Rampant carbapenem-resistant Klebsiella BSIs: a window to a post-antibiotic apocalypse?

People have been talking in apocalyptic terms for years – probably decades – about the threat of AMR. But has this really materialised? MRSA BSIs are now rare in the UK, and C. difficile infections are rarer than they once were. But things are looking considerably gloomier in other parts of the world. For example, a frankly shocking study from a Greek ICU gives us a view of what a post-antibiotic apocalypse may look like…

Continue reading

Advertisements

WHO IPC Core Components

While I had seen the WHO IPC Core Components, I have totally missed the great video they made.  Thus, with no further comment, here the link to this well-made video.

Just in case that the link via the picture doesn’t work, copy and paste the following link into your browser: https://www.youtube.com/watch?v=LZapz2L6J1Q&feature=youtu.be

Candida auris part III. Are you prepared?

Schermafbeelding 2017-05-20 om 13.28.23

MMWR just published on the ongoing transmission of Candida auris in the US, while at the same time PLOS Pathogens came with an excellent review on the topic.

By now I had the debatable pleasure to be around for the birth of a few “superbugs”, but this one is clearly putting a lot of effort into reaching the top of the list. I believe (classical pessimist) that many institutions still ignore this new adversary (or are even unaware), and most certainly have no game-plan to prevent its introduction and consequent spread.  In the MMWR publication the current recommendations for C. auris–colonized or infected patients were repeated, with only one change from previous recommendations, namely that a more effective (sporicidal) disinfectant is needed, but I seriously wonder who follows this guidance.

Thus, here it comes, another 30-seconds-questionaire.  Why?  Because I hope that you will prove me wrong and that we – the infection control people at the frontline – act on threat, instead of re-act once we are overrun.

Link to questions  https://www.surveymonkey.com/r/QCK9RWS

References

Notes from the Field: Ongoing Transmission of Candida auris in Health Care Facilities — United States, June 2016–May 2017. Weekly / May 19, 2017 / 66(19);514–515 https://www.cdc.gov/mmwr/volumes/66/wr/mm6619a7.htm?s_cid=mm6619a7_e

Chowdhary A, Sharma C, Meis J. Candida auris: A rapidly emerging cause of hospital-acquired multidrug-resistant fungal infections globally. PLOS Pathogens  https://doi.org/10.1371/journal.ppat.1006290 May 18, 2017

Norovirus: to close or not to close?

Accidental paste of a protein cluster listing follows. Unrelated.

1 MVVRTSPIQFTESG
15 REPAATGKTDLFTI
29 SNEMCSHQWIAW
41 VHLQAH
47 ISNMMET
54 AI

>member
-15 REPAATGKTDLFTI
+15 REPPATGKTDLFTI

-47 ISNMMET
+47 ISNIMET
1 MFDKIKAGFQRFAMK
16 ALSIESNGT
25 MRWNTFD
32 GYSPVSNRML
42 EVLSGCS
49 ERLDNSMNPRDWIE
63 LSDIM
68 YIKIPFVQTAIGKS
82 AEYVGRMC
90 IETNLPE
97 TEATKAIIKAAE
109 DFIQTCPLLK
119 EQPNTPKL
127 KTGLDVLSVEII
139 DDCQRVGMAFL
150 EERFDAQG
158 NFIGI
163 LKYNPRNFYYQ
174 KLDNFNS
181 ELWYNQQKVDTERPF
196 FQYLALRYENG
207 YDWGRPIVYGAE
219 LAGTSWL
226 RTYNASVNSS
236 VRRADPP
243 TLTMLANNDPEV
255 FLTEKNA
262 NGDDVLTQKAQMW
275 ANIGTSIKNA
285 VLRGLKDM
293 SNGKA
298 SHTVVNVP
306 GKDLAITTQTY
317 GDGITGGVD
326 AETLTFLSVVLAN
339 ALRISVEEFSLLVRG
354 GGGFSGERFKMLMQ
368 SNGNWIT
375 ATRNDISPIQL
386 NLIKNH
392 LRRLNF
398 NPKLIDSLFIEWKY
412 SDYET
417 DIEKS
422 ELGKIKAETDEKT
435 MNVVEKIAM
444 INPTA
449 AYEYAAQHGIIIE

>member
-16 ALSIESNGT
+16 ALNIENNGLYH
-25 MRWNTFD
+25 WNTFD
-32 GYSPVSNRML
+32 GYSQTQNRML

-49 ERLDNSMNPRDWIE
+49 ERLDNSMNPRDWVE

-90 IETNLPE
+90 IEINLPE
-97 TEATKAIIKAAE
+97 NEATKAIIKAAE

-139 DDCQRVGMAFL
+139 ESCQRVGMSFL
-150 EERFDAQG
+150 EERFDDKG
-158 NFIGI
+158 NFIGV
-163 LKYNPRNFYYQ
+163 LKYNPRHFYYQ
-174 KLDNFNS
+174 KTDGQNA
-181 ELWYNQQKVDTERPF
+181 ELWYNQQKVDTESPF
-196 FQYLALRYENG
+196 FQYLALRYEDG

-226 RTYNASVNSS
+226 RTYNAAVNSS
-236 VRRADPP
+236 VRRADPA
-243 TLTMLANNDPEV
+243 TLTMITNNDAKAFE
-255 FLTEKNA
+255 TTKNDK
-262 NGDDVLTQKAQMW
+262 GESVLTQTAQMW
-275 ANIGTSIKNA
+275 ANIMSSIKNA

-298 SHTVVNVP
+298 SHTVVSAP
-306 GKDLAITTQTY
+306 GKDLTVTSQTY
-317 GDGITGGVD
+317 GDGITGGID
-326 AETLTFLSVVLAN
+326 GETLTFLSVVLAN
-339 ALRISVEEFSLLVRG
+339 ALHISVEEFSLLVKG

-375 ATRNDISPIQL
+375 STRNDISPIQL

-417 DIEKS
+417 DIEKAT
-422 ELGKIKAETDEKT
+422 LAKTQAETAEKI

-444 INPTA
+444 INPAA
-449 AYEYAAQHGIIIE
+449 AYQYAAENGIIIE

Noroviruses belong to the genus norovirus and the family caliciv

The Journal of Infectious Diseases has just published a special issue on norovirus, which is well worth reading. When norovirus strikes, there is an inclination to close the ward to new admissions at the earliest available opportunity in order to protect incoming patients. But when should the ward closure trigger be pulled? Not at all, as recommended by latest UK guidelines (risking continuation of the outbreak, fed by a steady stream of new victims…I mean admissions), when you get a single case of vomiting or diarrhoea (lots of unnecessary ward closure) or only when you have a lab confirmed outbreak on your hands (by which time the horse has already bolted and galloped through your hospital). The special issue included a useful modelling study providing some idea of the impact of various approaches to ward closure in response to noro outbreaks.

Continue reading

CRE winging its way around the world

aeroplane

CRE are known to be adept at hitchhiking around the world, hence the focus on cross-border transmission in Europe. A startling example of this comes in a report from Poland result from the terrorist shootings in Tunisia. Two Polish nationals seriously injured in the shootings were repatriated following a 10-day stay in a hospital in Tunis, Tunisia. A grand total of four CREs were identified from the two patients!

Three of these were identified at the time of admission, so almost certainly originated in Tunisia. The fourth CRE was identified 10 days after repatriation to Poland. The authors suggest that the most likely explanation for this is poor sensitivity of admission screening. I venture, however, that it’s more likely due to in-hospital transmission in Poland, since the two patients were treated by the same staff.

Nonetheless, the most troublesome finding here is that at least three separate CREs were imported into Poland by just two patients. Can anybody find me a paper on the prevalence and epidemiology of CRE in Tunisia? No? Thought not. The implication here is that CRE is already far more established than feared in Tunisia and many other parts of the world!

Image: Aeroplane.